Mechanical/Physical Control Options
Bladderwort can be removed by raking or seining it from the pond’s surface.
Fertilization to produce a phytoplankton or algal “bloom” prevents the establishment of most bottom rooted aquatic weeds and produces a strong food chain to the pond fish.
Biological Control Options
Grass carp will seldom control aquatic vegetation the first year they are stocked. They will consume bladderwort. Grass carp stocking rates to bladderwort are usually in the range of 7 to 15 per surface acre. In Texas, only triploid grass carp are legal and a permit from the Texas Parks and Wildlife Department is required before they can be purchased from a certified dealer (the list is at the end).
Chemical Control Options
The active ingredients that have been successful in treating bladderwort include 2,4-D (G), diquat (G), and fluridone (G), and imazamox (G). E = excellent, G = good
Navigate and Weedar 64 are 2,4-D compounds that have been effective on bladderwort. 2,4-D compounds are systemic herbicides. Systemic herbicides are absorbed and move within the plant to the site of action. Systemic herbicides tend to act more slowly than contact herbicides.
Reward is a liquid diquat formulation that has been effective on bladderwort. It is a contact algaecide and herbicide. Contact herbicides act quickly and kill all plants cells that they contact.
Sonar, Avast , and Whitecap are floridone compounds and comes in both liquid and granular formulations and have been effective on bladderwort. These are broad spectrum, systemic herbicides. Systemic herbicides are absorbed and move within the plant to the site of action. Systemic herbicides tend to act more slowly than contact herbicides.
Clearcast is a liquid imazamox formulation. It is a broad spectrum, systemic herbicide. Systemic herbicides are absorbed and move within the plant to the site of action. Systemic herbicides tend to act more slowly than contact herbicides. An aquatically registered surfactant (see the label) is needed for application.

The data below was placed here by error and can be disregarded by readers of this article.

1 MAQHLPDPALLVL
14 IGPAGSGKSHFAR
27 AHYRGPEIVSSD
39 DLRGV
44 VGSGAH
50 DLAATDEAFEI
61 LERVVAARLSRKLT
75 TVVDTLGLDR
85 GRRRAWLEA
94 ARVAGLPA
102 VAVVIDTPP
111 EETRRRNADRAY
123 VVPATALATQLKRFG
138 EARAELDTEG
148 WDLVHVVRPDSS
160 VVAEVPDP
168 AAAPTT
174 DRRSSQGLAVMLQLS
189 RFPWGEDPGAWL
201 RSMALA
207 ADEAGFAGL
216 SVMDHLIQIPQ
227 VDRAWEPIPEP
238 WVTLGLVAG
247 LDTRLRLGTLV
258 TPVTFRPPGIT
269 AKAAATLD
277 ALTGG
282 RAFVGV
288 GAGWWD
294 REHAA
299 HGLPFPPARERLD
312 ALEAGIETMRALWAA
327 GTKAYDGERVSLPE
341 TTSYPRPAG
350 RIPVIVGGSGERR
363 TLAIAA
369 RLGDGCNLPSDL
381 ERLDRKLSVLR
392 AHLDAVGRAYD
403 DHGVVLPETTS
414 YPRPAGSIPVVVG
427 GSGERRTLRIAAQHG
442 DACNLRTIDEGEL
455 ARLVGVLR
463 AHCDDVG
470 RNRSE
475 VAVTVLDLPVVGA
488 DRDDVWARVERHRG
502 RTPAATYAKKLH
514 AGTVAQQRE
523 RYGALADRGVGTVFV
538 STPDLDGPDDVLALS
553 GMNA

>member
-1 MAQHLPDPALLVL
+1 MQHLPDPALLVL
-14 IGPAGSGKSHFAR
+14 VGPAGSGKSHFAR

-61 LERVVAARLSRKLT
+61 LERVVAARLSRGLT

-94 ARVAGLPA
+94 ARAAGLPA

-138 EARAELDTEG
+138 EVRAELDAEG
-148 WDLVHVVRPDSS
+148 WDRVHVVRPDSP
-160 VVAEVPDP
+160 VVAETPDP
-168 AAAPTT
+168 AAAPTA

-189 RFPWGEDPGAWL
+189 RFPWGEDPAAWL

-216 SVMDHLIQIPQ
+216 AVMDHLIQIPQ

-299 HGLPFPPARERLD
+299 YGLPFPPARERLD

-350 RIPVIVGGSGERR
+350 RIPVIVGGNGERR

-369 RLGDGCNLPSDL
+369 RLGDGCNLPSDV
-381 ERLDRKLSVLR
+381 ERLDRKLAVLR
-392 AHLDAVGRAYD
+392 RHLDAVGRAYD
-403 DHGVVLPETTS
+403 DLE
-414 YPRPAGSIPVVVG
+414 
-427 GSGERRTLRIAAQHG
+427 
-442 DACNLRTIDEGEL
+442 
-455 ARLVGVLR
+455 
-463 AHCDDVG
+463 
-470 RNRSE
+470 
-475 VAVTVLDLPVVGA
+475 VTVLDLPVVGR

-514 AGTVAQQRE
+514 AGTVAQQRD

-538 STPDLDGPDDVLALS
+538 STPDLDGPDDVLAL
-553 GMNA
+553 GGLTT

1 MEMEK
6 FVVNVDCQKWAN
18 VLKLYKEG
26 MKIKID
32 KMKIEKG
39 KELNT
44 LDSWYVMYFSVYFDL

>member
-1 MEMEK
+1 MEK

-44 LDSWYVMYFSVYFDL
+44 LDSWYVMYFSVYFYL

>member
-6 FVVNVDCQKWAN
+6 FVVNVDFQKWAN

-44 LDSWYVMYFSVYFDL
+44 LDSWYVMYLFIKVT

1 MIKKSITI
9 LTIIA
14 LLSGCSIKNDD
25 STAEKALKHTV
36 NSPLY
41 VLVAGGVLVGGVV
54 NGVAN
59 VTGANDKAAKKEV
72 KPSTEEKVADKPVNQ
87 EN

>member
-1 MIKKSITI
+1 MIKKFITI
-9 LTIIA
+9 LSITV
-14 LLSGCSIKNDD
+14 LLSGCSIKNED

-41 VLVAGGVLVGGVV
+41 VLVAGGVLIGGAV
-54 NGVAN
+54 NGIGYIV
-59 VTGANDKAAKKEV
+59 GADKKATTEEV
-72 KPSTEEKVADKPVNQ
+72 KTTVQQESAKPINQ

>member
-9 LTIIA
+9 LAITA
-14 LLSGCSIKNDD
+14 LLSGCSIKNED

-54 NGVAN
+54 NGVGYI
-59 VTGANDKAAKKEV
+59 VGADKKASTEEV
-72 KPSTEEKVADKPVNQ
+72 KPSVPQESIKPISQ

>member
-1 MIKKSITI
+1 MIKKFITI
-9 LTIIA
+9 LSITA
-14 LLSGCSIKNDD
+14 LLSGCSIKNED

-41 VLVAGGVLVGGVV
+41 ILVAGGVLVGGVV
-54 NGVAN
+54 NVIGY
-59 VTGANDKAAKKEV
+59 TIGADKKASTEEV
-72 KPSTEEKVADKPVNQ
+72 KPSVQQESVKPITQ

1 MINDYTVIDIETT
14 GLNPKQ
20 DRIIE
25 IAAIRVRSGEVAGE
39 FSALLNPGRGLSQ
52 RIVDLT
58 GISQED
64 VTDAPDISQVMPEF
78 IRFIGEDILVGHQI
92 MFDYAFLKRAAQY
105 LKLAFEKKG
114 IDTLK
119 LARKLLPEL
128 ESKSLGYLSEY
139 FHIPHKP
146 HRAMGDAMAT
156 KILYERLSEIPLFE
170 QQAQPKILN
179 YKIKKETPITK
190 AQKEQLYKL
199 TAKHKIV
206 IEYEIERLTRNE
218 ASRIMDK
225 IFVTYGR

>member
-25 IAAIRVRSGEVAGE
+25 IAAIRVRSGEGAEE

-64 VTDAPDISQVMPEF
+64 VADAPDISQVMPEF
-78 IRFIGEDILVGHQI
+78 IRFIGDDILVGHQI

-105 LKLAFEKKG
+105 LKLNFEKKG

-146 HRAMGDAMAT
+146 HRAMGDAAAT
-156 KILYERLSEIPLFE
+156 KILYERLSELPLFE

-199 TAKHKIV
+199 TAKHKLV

One danger with any chemical control method is the chance of an oxygen depletion after the treatment caused by the decomposition of the dead plant material. Oxygen depletions can kill fish in the pond. If the pond is heavily infested with weeds it may be possible (depending on the herbicide chosen) to treat the pond in sections and let each section decompose for about two weeks before treating another section. Aeration, particularly at night, for several days after treatment may help control the oxygen depletion.
One common problem in using aquatic herbicides is determining area and/or volume of the pond or area to be treated. To assist you with these determinations see SRAC #103 Calculating Area and Volume of Ponds and Tanks.
Many aquatically registered herbicides have water use restrictions (See General Water Use Restrictions).
To see the labels for these products click on the name. Always read and follow all label directions. Check label for specific water use restrictions.
Bladderwort can be transferred as whole plants during the spring. They should be put in clear shallow areas of the pond.